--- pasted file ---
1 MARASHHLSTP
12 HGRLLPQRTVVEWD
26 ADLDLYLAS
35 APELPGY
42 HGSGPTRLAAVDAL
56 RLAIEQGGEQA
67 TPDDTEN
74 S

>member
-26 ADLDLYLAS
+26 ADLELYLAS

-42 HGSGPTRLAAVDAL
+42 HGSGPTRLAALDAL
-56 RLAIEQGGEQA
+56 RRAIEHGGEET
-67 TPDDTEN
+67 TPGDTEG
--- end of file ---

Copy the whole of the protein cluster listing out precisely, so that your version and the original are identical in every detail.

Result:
1 MARASHHLSTP
12 HGRLLPQRTVVEWD
26 ADLDLYLAS
35 APELPGY
42 HGSGPTRLAAVDAL
56 RLAIEQGGEQA
67 TPDDTEN
74 S

>member
-26 ADLDLYLAS
+26 ADLELYLAS

-42 HGSGPTRLAAVDAL
+42 HGSGPTRLAALDAL
-56 RLAIEQGGEQA
+56 RRAIEHGGEET
-67 TPDDTEN
+67 TPGDTEG